Skip to content

Advertisement

You're viewing the new version of our site. Please leave us feedback.

Learn more

BMC Pulmonary Medicine

Open Access
Open Peer Review

This article has Open Peer Review reports available.

How does Open Peer Review work?

Comparative chest computed tomography findings of non-tuberculous mycobacterial lung diseases and pulmonary tuberculosis in patients with acid fast bacilli smear-positive sputum

  • Mei-Kang Yuan1, 2,
  • Cheng-Yu Chang3,
  • Ping-Huang Tsai2, 4,
  • Yuan-Ming Lee5,
  • Jen-Wu Huang6 and
  • Shih-Chieh Chang2, 4Email author
Contributed equally
BMC Pulmonary Medicine201414:65

https://doi.org/10.1186/1471-2466-14-65

Received: 6 August 2013

Accepted: 10 April 2014

Published: 22 April 2014

Abstract

Background

Early diagnosis and treatment of nontuberculous mycobacterial lung diseases (NTM-LD) and pulmonary tuberculosis (PTB) are important clinical issues. The present study aimed to compare and identify the chest CT characteristics that help to distinguish NTM lung disease from PTB in patients with acid-fast bacilli (AFB) smear-positive sputum.

Methods

From January 2009 to April 2012, we received 467 AFB smear-positive sputum specimens. A total of 95 CT scans obtained from the 159 patients were analyzed, 75 scans were from patients with PTB and 20 scans from NTM-LD. The typical chest CT findings of mycobacterial diseases were analyzed.

Results

In patients with PTB, the prevalence of pleural effusion (38.7% vs. 15.0%; P =0.047), nodules < 10 mm in size (76.0% vs. 25.0%; P < 0.001), tree-in-bud pattern (81.3% vs. 55.0%; P =0.021), and cavities (31.1% vs. 5.0%; P =0.018) were significantly higher than patients with NTM. Of the 20 patients with NTM lung diseases, bronchiectasis and cystic changes were significantly higher than patients with PTB (20.0% vs. 4.0%; P = 0.034). In multivariate analysis, CT scan findings of nodules was independently associated with patients with diagnoses of PTB (odds ratio [OR], 0.07; 95% confidence interval [CI], 0.02-0.30). Presence of bronchiectasis and cystic changes in CT scans was strongly associated with patients with NTM-LD (OR, 33.04; 95% CI, 3.01-362.55).

Conclusions

The CT distinction between NTM-LD and PTB may help radiologists and physicians to know the most likely diagnoses in AFB-smear positive patients and avoid unnecessary adverse effects and the related costs of anti-TB drugs in endemic areas.

Keywords

Nontuberculous mycobacterial lung diseasePulmonary tuberculosisAcid-fast bacilli smearBronchiectasis and cystic changes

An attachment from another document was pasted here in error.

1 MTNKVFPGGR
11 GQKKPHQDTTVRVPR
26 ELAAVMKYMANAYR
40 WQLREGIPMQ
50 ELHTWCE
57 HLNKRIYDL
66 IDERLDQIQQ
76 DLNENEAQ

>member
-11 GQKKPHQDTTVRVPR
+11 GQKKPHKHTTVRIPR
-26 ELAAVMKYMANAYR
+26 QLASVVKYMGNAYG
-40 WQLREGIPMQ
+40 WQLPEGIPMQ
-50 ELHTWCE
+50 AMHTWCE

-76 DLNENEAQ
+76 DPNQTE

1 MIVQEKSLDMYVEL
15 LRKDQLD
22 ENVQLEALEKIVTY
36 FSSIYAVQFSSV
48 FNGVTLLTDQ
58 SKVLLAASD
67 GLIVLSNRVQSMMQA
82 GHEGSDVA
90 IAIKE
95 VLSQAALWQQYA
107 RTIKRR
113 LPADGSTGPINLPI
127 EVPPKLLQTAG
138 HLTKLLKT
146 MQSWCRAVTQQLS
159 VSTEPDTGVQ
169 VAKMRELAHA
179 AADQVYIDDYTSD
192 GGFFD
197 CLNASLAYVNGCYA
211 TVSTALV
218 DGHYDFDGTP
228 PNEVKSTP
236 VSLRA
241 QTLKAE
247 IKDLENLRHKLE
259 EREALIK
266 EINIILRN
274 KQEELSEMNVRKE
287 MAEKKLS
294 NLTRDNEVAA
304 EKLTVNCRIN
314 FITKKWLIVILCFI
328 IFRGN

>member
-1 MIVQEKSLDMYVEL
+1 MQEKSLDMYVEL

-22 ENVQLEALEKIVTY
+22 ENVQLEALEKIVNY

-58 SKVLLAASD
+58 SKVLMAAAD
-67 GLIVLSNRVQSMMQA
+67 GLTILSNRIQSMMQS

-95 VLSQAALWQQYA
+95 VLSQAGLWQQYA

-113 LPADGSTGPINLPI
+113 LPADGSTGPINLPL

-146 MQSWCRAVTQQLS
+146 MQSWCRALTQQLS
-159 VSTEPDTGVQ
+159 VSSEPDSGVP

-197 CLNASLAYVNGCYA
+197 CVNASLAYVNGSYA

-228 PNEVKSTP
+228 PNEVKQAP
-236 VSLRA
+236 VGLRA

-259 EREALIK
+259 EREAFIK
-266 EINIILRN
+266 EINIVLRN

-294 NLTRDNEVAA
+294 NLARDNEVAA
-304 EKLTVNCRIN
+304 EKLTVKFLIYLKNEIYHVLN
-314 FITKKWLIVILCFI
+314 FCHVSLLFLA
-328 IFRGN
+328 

Background

The diagnosis and treatment of pulmonary diseases caused by mycobacterial infections are very important clinical issues. Among mycobacterial diseases, pulmonary tuberculosis (PTB) is the major entity and one of the world’s leading infectious diseases. In 2012, 8.6 million people felt ill with TB and 1.3 million died from TB [1]. Isolation of Mycobacterium tuberculosis from respiratory specimens is recommended for the definite diagnosis of PTB [2]. Microscopic examination of sputum smears for acid-fast bacilli (AFB) is widely used and the most efficient procedure for the initial screening of PTB. The presence of AFB in the stained sputum (AFB smear-positive) indicates a preliminary diagnosis of pulmonary mycobacterial infection. However, positive AFB smear test is not specific for PTB [35]. AFB smear-positive sputum may represent mycobacterium tuberculosis, but it can also represent non-tuberculous mycobacteria (NTM) [6]. NTM are ubiquitous organisms and its radiographic abnormalities and clinical symptoms changes slowly as compared with PTB [7]. In endemic areas, it is not uncommon to administer empirical anti-TB drugs in clinically suspected PTB patients with AFB smear-positive sputum. The isolation prevalence of NTM has increased gradually, which raise the concerns of unnecessary adverse effect and costs of anti-TB drugs [8, 9]. Therefore, additional diagnostic tools that help differentiate PTB and NTM is relevant in patients pending culture results. Radiological manifestations such as computed tomography (CT) features are useful to aid the diagnosis of PTB and NTM before definite mycobacterial culture because of its great availability and short examination time [10]. The aim of this study is to compare and identify the chest CT characteristics that help to distinguish NTM lung disease from PTB in patients with AFB smear-positive sputum.